Anytime David Tuffley Email Etiquette Netiquette in the Information Age The Excellent Electronic Book
|Author's Name: David Tuffley||Published First Time: March 27th 2011 by David Tuffley, via Smashwords|
|Stars Rating: 2.83 of 5 stars||Additional Info: ebook, 31 pages|
|Original Book Title: -||Ebook Format: DJVU, iBook, FB2, DOC, ePub, RTF, MOBI, TXT, PDF|
Electronic Book Review:
There are no 'official' rules governing electronic communication. While there have been attempts to establish one standard or another as the default, there is no common agreement. So beware people telling you there is one right way, they are assuming too much. As a general rule though, netiquette involves the same principles as plain old etiquette -- basic courtesy, respec There are no 'official' rules governing electronic communication. While there have been attempts to establish one standard or another as the default, there is no common agreement. So beware people telling you there is one right way, they are assuming too much. As a general rule though, netiquette involves the same principles as plain old etiquette -- basic courtesy, respect and ethics. Treat people the way you would want to be treated yourself.
By following the principles outlined below, the recipient of your email will be more likely to read and act, if not be favorably impressed by your message:
Subject line to summarise the message. Make the Subject line summarise the body of the e-mail. Ask yourself, 'will the recipient(s) know what this e-mail is about'. For example, Instead of Subject: Exam, say Subject: Location of 1508INT Exam, 23 July 2011.
Don't assume the recipient knows the background. Include enough contextual information at the beginning of the e-mail for the recipient to know what the matter is about. If in doubt, put background information in. For example, don't say can I have an extension for my assignment?, instead say I refer to the CIT3622 assignment 1 that I handed in late. I was ill and have a doctor's certificate. May I ask for an extension on the basis that I was too ill to do it on time?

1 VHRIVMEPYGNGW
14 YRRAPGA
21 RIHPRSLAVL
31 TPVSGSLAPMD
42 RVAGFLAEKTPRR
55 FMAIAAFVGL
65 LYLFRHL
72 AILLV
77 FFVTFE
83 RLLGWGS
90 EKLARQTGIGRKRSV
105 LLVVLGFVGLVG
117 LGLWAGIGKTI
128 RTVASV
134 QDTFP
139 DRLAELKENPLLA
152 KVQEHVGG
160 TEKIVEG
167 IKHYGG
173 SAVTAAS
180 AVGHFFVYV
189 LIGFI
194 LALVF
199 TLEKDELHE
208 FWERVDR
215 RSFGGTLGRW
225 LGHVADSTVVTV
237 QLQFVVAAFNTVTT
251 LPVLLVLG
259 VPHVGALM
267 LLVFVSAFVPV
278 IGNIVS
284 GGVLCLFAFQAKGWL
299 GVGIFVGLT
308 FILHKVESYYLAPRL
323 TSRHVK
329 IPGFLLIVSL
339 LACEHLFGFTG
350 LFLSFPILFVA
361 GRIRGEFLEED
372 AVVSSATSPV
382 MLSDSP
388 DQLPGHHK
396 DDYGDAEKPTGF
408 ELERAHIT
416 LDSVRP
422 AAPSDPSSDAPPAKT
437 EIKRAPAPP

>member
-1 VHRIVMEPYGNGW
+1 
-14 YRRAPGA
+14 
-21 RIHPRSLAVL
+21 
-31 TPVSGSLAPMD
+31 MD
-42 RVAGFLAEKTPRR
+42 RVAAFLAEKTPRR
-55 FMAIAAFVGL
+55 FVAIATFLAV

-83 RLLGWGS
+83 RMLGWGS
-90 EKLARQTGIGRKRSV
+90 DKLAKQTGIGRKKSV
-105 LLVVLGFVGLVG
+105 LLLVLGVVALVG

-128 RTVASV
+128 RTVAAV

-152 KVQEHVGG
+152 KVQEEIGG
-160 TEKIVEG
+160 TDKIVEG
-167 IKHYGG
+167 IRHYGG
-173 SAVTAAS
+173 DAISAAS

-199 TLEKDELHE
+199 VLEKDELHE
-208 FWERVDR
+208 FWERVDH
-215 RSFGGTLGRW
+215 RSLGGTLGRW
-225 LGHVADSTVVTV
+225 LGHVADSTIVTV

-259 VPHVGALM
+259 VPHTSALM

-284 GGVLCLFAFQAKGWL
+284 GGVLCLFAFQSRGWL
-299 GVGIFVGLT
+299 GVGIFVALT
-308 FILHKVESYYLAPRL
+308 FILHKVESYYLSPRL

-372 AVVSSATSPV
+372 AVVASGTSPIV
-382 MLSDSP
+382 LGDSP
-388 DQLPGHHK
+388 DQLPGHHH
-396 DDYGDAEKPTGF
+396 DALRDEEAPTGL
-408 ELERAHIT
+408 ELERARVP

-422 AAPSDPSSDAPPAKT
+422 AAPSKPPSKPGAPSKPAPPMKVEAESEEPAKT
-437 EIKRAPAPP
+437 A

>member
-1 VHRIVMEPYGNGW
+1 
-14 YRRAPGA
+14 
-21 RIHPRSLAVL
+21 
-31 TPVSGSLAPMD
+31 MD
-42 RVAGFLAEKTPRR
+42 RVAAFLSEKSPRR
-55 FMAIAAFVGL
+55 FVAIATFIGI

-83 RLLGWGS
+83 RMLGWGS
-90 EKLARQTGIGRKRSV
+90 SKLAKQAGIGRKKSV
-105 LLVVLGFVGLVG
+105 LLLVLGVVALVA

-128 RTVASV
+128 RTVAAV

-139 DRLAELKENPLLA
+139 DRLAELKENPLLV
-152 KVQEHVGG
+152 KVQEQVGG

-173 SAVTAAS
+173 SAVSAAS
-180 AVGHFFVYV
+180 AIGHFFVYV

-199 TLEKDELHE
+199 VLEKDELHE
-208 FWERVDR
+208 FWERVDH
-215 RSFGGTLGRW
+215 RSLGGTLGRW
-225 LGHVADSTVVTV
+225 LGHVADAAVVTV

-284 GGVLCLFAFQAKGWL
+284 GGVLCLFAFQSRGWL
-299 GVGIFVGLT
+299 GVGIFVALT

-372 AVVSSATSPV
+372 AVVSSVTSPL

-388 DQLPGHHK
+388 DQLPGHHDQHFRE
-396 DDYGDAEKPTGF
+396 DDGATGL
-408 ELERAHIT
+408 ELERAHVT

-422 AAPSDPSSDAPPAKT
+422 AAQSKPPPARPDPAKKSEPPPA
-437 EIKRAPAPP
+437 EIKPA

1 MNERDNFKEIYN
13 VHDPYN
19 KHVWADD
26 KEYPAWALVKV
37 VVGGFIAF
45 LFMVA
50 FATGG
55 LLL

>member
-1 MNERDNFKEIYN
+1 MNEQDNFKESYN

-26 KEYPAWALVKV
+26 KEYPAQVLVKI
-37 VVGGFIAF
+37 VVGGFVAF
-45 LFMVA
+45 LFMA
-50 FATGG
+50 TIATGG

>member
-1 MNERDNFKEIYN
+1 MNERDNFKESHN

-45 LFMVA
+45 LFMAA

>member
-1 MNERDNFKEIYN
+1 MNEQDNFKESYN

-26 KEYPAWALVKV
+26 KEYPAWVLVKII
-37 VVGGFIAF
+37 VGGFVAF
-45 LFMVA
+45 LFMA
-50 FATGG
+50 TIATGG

Keep it concise. Keep messages brief and to the point, but not so brief that it causes the problem outlined in the previous point. This includes deleting any irrelevant text when an email has been back and forth several times. No-one wants to scroll down through pages of text in order to reach the message they want to read. If the sense of the email will be lost by deleting that text, however, leave it in.
Reply within 24 hours. Try to reply within 24 hours, less if possible. In fact, get in the habit of replying immediately -- it is the polite thing to do, and the recipient will appreciate a prompt reply. It also makes you look efficient. The longer you leave it to reply, the more likely you will forget or have too big a log-jam of unanswered email.
Allow time for a reply. E-mail messages are not usually required to be answered immediately, though it is good practice if you do. Before sending a reminder, allow some time for a response, some times even a few days. Not everyone is online 24 hours a day.
Use the BCC field when sending bulk email. If you're sending email to a whole list of people, put their email addresses in the BCC field. That way, the privacy of the recipient is respected, and spammers cannot harvest the email addresses for their dastardly purposes.